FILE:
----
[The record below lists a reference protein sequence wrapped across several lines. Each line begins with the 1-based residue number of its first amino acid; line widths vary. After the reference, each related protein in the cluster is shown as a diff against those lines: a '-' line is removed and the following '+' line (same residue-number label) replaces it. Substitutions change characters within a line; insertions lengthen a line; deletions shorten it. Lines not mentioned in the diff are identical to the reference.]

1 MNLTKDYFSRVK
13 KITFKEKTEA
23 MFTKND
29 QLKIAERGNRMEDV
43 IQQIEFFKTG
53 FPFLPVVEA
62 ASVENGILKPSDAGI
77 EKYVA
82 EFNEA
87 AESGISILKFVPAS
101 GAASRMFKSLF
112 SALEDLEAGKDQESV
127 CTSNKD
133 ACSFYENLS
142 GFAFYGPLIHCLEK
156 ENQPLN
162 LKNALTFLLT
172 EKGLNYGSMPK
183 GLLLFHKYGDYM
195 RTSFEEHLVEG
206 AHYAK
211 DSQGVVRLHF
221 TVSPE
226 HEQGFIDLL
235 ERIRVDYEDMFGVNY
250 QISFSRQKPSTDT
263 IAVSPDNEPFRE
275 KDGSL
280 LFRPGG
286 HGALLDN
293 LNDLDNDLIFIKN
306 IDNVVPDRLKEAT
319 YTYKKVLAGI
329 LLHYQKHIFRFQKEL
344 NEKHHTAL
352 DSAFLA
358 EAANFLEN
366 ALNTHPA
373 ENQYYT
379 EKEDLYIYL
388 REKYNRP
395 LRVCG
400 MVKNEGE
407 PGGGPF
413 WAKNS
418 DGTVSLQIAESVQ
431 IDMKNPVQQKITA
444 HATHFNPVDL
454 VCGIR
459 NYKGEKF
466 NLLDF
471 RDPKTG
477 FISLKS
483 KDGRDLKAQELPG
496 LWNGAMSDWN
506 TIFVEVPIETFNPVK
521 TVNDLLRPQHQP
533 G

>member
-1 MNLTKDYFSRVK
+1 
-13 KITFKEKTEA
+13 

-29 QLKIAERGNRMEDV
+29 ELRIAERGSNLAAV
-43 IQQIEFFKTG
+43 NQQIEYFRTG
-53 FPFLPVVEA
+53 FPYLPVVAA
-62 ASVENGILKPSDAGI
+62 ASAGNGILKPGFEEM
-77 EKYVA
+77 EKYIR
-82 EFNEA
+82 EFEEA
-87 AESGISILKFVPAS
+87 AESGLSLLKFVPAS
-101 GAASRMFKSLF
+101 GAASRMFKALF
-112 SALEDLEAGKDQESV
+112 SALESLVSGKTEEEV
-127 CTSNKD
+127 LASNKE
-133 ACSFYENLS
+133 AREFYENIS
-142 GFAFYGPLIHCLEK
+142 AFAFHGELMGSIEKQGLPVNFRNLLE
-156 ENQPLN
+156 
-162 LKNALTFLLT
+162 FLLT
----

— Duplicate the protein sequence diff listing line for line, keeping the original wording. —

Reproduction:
[The record below lists a reference protein sequence wrapped across several lines. Each line begins with the 1-based residue number of its first amino acid; line widths vary. After the reference, each related protein in the cluster is shown as a diff against those lines: a '-' line is removed and the following '+' line (same residue-number label) replaces it. Substitutions change characters within a line; insertions lengthen a line; deletions shorten it. Lines not mentioned in the diff are identical to the reference.]

1 MNLTKDYFSRVK
13 KITFKEKTEA
23 MFTKND
29 QLKIAERGNRMEDV
43 IQQIEFFKTG
53 FPFLPVVEA
62 ASVENGILKPSDAGI
77 EKYVA
82 EFNEA
87 AESGISILKFVPAS
101 GAASRMFKSLF
112 SALEDLEAGKDQESV
127 CTSNKD
133 ACSFYENLS
142 GFAFYGPLIHCLEK
156 ENQPLN
162 LKNALTFLLT
172 EKGLNYGSMPK
183 GLLLFHKYGDYM
195 RTSFEEHLVEG
206 AHYAK
211 DSQGVVRLHF
221 TVSPE
226 HEQGFIDLL
235 ERIRVDYEDMFGVNY
250 QISFSRQKPSTDT
263 IAVSPDNEPFRE
275 KDGSL
280 LFRPGG
286 HGALLDN
293 LNDLDNDLIFIKN
306 IDNVVPDRLKEAT
319 YTYKKVLAGI
329 LLHYQKHIFRFQKEL
344 NEKHHTAL
352 DSAFLA
358 EAANFLEN
366 ALNTHPA
373 ENQYYT
379 EKEDLYIYL
388 REKYNRP
395 LRVCG
400 MVKNEGE
407 PGGGPF
413 WAKNS
418 DGTVSLQIAESVQ
431 IDMKNPVQQKITA
444 HATHFNPVDL
454 VCGIR
459 NYKGEKF
466 NLLDF
471 RDPKTG
477 FISLKS
483 KDGRDLKAQELPG
496 LWNGAMSDWN
506 TIFVEVPIETFNPVK
521 TVNDLLRPQHQP
533 G

>member
-1 MNLTKDYFSRVK
+1 
-13 KITFKEKTEA
+13 

-29 QLKIAERGNRMEDV
+29 ELRIAERGSNLAAV
-43 IQQIEFFKTG
+43 NQQIEYFRTG
-53 FPFLPVVEA
+53 FPYLPVVAA
-62 ASVENGILKPSDAGI
+62 ASAGNGILKPGFEEM
-77 EKYVA
+77 EKYIR
-82 EFNEA
+82 EFEEA
-87 AESGISILKFVPAS
+87 AESGLSLLKFVPAS
-101 GAASRMFKSLF
+101 GAASRMFKALF
-112 SALEDLEAGKDQESV
+112 SALESLVSGKTEEEV
-127 CTSNKD
+127 LASNKE
-133 ACSFYENLS
+133 AREFYENIS
-142 GFAFYGPLIHCLEK
+142 AFAFHGELMGSIEKQGLPVNFRNLLE
-156 ENQPLN
+156 
-162 LKNALTFLLT
+162 FLLT